I have big labview project that takes quite some time to open, it takes log to build, sometimes it becomes unresponsive while moving VIs, editing VI is not smooth as normally (e.g. if I move an element it takes second or two to complete the operation), etc.
Now I'm starting with new project and I want to optimize the performances. What are some general directions to keep project at low memory consumption and have "normal" response times?
- maybe using data value references to pass big clusters (controls) into VIs?
- design project to to call VIs dynamically (e.g. dynamically call one submodule of the application)? But this means worst call times.
- using PPL? I used them, but didn't observe any major performance boost.
- does labview dll uses less memory then standard (subVI) labview call?
Any other ideas or thoughts?
1) For edit time latencies:
Take a look at the file size of your VI. If it's over half a megabyte (old LV5 metric, not sure what the current "threshold" is),
- assess whether you've inadvertently made a large array default value (arrays, graphs, images, whatever, make sure the default is empty unless you have a good reason otherwise)
- if it's code bloat (diagram huge), consider functional breakup.
2) for runtime latencies, consider making subvis that are loaded when needed, instead of monolithically loading the entire hierarchy. Many of my codes incorporate driver sets that are not needed in any particular instance, but I ignore it because they are not significant load latencies; your instance may be different.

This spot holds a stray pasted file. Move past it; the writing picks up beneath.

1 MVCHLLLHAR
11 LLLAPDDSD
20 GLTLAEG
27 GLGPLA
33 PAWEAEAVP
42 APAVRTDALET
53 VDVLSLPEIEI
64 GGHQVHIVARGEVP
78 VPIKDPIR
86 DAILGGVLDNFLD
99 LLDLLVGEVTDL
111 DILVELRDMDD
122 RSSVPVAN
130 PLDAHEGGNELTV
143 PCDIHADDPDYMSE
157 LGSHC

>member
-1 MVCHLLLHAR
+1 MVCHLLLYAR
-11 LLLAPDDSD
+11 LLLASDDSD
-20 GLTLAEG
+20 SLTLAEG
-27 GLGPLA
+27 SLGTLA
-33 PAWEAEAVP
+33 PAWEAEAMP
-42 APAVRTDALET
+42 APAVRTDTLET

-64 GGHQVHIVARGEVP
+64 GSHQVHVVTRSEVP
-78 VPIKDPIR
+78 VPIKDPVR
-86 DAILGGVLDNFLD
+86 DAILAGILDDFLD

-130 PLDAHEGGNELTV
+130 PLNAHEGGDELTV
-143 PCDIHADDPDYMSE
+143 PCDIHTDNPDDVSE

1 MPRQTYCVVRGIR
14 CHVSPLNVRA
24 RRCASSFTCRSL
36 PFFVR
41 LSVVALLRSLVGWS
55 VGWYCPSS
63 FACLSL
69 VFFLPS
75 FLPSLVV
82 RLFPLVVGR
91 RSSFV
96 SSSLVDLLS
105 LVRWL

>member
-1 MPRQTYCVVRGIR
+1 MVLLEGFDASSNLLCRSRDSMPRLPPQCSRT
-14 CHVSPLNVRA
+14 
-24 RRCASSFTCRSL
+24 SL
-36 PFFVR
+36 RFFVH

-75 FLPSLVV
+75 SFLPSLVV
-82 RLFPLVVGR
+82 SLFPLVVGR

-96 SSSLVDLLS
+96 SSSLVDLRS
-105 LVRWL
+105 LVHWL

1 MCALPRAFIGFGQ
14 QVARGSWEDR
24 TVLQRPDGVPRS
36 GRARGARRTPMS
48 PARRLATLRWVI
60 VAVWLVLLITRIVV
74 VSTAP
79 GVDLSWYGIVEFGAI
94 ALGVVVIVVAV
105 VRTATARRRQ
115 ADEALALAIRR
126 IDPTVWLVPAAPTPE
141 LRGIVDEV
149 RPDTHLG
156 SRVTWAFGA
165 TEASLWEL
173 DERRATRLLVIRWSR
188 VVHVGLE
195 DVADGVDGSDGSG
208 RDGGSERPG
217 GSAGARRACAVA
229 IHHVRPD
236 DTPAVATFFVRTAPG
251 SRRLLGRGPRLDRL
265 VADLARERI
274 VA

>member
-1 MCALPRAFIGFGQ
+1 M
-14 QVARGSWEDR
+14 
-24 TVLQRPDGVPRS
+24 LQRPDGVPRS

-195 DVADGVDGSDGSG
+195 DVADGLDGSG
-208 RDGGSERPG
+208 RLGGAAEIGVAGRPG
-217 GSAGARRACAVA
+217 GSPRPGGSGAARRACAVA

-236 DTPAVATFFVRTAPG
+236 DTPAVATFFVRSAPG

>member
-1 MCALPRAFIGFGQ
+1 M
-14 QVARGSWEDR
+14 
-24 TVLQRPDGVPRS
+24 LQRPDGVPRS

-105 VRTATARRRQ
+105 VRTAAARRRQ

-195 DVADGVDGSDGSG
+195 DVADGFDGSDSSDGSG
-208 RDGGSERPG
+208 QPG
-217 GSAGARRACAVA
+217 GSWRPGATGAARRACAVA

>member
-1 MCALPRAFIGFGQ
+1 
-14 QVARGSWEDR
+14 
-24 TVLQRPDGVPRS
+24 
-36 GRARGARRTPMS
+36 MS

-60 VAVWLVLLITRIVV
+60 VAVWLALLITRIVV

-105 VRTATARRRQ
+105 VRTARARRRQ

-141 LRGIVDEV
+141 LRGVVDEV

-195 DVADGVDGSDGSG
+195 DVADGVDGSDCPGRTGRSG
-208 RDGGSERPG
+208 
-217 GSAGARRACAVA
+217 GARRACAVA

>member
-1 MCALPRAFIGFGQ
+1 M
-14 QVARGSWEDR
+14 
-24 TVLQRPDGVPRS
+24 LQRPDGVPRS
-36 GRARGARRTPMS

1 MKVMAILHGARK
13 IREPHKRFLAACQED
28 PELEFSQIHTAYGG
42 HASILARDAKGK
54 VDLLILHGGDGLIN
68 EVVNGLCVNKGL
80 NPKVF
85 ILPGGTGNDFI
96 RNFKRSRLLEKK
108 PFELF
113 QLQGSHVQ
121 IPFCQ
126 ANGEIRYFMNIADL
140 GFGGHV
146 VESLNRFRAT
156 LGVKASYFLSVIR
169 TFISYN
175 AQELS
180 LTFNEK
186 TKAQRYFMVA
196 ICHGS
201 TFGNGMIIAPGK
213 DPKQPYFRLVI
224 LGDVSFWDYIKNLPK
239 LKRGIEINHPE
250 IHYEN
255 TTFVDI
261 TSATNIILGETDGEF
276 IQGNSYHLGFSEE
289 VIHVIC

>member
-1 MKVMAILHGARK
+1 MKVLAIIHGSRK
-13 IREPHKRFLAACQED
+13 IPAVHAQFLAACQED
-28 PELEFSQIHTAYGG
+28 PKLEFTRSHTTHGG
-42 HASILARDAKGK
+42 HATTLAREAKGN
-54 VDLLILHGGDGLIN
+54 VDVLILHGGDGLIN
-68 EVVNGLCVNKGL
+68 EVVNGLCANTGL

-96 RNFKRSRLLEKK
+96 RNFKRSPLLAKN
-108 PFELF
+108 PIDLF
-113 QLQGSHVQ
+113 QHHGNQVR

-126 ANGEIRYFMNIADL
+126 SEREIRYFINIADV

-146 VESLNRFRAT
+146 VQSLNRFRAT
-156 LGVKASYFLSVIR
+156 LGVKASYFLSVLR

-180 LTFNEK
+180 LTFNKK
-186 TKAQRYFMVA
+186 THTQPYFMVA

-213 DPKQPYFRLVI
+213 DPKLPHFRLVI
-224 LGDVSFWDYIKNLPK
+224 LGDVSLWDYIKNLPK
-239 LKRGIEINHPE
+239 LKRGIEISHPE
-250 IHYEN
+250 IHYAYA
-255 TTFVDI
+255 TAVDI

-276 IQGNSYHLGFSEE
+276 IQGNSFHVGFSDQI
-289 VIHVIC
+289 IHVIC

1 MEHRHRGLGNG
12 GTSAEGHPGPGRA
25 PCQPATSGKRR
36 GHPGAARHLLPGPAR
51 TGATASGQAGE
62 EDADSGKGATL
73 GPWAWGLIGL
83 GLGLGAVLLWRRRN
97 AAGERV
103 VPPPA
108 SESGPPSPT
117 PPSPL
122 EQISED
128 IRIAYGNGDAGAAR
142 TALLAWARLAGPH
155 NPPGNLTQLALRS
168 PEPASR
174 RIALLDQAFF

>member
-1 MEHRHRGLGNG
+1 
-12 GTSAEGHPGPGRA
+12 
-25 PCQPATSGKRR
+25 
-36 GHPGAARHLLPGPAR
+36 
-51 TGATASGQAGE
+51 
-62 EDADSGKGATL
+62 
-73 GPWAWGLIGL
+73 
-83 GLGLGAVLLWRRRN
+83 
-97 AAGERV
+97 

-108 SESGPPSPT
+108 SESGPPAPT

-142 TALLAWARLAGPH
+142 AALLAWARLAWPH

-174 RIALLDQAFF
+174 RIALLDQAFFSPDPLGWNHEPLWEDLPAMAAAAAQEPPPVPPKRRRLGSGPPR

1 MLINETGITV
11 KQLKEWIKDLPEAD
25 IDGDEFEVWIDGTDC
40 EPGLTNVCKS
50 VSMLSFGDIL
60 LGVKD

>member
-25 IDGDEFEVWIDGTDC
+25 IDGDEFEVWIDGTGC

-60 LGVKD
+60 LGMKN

Without more evidence, it's hard to comment further.
To continue Blair's response regarding edit time latency:
Labview compiles code on the fly after each edit. If your application has a lot of interlinked static dependencies it seems to take much longer to compile as an edit in one vi triggers recompiles in dependent vis (which in turn recompiles vis that depend on those, etc.) I believe this is the primary cause of the lag many users experience in the editor.
The solution I have found that works is dependency management. We're all familiar with "spaghetti code." In all the projects I've worked on with edit time lag, none of them managed the dependency tree well and they ended up with "spaghetti dependencies." It is unreasonable for us to expect LV to instantly recompile when we give it a project with spaghetti dependencies. It takes time to follow all those links and recompile the vis.
Learning dependency management not only gives you snappy editing environment, but it's a necessary skill for creating well-designed applications and (imo, though not shared by many) absolutely required for CLD level programmers. There are lots of ways to go about managing dependencies. OOP uses different techniques than procedural LV programming and the dependency tree might look different. Regardless, the idea is to limit the amount of static interlinking between vis.
One way to check how interlinked your vis are is to open a new project and add a vi exposing a component's functionality. Then go expand the dependencies branch and see how much of your project is included. If the dependent vis are limited to those that are part of that component, you're probably good. If the dependent vis include other components or, in worse cases, all of your project, you've got dependency management issues.